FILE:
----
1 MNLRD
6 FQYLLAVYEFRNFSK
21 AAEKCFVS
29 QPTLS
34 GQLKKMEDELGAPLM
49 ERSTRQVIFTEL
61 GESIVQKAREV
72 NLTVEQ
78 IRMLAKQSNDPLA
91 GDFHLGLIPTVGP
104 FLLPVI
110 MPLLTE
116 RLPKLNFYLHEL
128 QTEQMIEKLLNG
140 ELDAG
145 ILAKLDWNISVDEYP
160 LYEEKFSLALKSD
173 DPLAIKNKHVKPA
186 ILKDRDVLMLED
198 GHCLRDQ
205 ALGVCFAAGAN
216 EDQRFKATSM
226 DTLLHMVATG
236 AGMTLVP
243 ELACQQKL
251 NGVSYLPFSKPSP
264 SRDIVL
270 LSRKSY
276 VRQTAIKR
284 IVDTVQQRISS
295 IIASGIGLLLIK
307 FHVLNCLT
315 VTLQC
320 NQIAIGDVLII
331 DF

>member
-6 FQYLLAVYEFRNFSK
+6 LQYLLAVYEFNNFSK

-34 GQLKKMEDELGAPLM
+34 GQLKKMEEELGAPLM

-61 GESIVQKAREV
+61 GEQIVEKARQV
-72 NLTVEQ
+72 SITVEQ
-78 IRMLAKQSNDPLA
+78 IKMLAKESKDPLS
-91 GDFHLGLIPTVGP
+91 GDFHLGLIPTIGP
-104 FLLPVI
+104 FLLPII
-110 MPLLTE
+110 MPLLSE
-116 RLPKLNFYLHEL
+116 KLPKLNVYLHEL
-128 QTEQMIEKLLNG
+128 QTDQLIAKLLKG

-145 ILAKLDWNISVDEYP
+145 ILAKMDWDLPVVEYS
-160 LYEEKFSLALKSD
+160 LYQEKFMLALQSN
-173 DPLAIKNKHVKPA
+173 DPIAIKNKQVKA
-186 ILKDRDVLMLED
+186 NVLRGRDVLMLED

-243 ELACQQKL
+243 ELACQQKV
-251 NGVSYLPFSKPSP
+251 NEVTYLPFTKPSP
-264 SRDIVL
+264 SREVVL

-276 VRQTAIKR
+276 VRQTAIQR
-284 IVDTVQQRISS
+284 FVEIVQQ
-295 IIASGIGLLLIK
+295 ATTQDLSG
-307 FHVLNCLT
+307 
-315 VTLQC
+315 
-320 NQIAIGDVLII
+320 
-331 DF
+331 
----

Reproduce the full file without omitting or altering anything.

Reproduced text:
1 MNLRD
6 FQYLLAVYEFRNFSK
21 AAEKCFVS
29 QPTLS
34 GQLKKMEDELGAPLM
49 ERSTRQVIFTEL
61 GESIVQKAREV
72 NLTVEQ
78 IRMLAKQSNDPLA
91 GDFHLGLIPTVGP
104 FLLPVI
110 MPLLTE
116 RLPKLNFYLHEL
128 QTEQMIEKLLNG
140 ELDAG
145 ILAKLDWNISVDEYP
160 LYEEKFSLALKSD
173 DPLAIKNKHVKPA
186 ILKDRDVLMLED
198 GHCLRDQ
205 ALGVCFAAGAN
216 EDQRFKATSM
226 DTLLHMVATG
236 AGMTLVP
243 ELACQQKL
251 NGVSYLPFSKPSP
264 SRDIVL
270 LSRKSY
276 VRQTAIKR
284 IVDTVQQRISS
295 IIASGIGLLLIK
307 FHVLNCLT
315 VTLQC
320 NQIAIGDVLII
331 DF

>member
-6 FQYLLAVYEFRNFSK
+6 LQYLLAVYEFNNFSK

-34 GQLKKMEDELGAPLM
+34 GQLKKMEEELGAPLM

-61 GESIVQKAREV
+61 GEQIVEKARQV
-72 NLTVEQ
+72 SITVEQ
-78 IRMLAKQSNDPLA
+78 IKMLAKESKDPLS
-91 GDFHLGLIPTVGP
+91 GDFHLGLIPTIGP
-104 FLLPVI
+104 FLLPII
-110 MPLLTE
+110 MPLLSE
-116 RLPKLNFYLHEL
+116 KLPKLNVYLHEL
-128 QTEQMIEKLLNG
+128 QTDQLIAKLLKG

-145 ILAKLDWNISVDEYP
+145 ILAKMDWDLPVVEYS
-160 LYEEKFSLALKSD
+160 LYQEKFMLALQSN
-173 DPLAIKNKHVKPA
+173 DPIAIKNKQVKA
-186 ILKDRDVLMLED
+186 NVLRGRDVLMLED

-243 ELACQQKL
+243 ELACQQKV
-251 NGVSYLPFSKPSP
+251 NEVTYLPFTKPSP
-264 SRDIVL
+264 SREVVL

-276 VRQTAIKR
+276 VRQTAIQR
-284 IVDTVQQRISS
+284 FVEIVQQ
-295 IIASGIGLLLIK
+295 ATTQDLSG
-307 FHVLNCLT
+307 
-315 VTLQC
+315 
-320 NQIAIGDVLII
+320 
-331 DF
+331 